When developing opportunities for public participation, the responsible official shall take into account the discrete and diverse roles, jurisdictions, responsibilities, and skills of interested and affected parties; the accessibility of the process, opportunities, and information; and the cost, time, and available staffing. 8515.
(a) Integrated resource management. When developing plan components for integrated resource management, to the extent relevant to the plan area and the public participation process and the requirements of §§ 219.7, 219.8, 219.9, and 219.11, the responsible official shall consider:
(1) Aesthetic values, air quality, cultural and heritage resources, ecosystem services, fish and wildlife species, forage, geologic features, grazing and rangelands, habitat and habitat connectivity, recreational values and settings, riparian areas, scenery, soil, surface and subsurface water quality, timber, trails, vegetation, viewsheds, wilderness, and other relevant resources; (2) Renewable and nonrenewable energy and mineral resources; (3) Sustainable management of infrastructure, such as recreational facilities and transportation and utility corridors; (4) Opportunities to coordinate with neighboring landowners to link open spaces and take into account joint management objectives where feasible and appropriate; (5) Habitat conditions, subject to the requirements of § 219.9, for wildlife, fish, and plants commonly enjoyed and used by the public, such as species that are hunted, fished, trapped, gathered, observed, or needed for subsistence; (6) The landscape-scale context for management as identified in the assessment; (7) Land ownership and access patterns relative to the plan area; (8) Reasonably foreseeable risks to ecological, social, and economic sustainability; and (9) Potential impacts of climate and other system drivers, stressors and disturbance regimes, such as wildland fire, invasive species, and human induced stressors, on the unit’s resources (§ 219.8).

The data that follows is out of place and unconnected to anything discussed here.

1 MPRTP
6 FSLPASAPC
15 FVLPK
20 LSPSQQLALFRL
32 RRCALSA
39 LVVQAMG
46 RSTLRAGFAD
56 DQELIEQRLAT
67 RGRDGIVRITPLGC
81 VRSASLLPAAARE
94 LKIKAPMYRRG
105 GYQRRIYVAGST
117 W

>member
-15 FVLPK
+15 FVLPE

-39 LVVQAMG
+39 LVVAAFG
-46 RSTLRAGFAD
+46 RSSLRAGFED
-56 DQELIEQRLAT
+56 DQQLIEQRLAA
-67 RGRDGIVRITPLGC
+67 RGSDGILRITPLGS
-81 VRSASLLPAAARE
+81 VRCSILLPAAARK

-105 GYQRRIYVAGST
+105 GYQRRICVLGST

(5) To the extent practicable, appropriate, and relevant to the monitoring questions in the program, unit monitoring programs and broaderscale strategies must be designed to take into account: (i) Existing national and regional inventory, monitoring, and research programs of the Agency, including from the NFS, State and Private Forestry, and Research and Development, and of other governmental and non-governmental parties; (ii) Opportunities to design and carry out multi-party monitoring with other Forest Service units, Federal, State or local government agencies, scientists, partners, and members of the public; and (iii) Opportunities to design and carry out monitoring with federally recognized Indian Tribes and Alaska Native Corporations. 8521.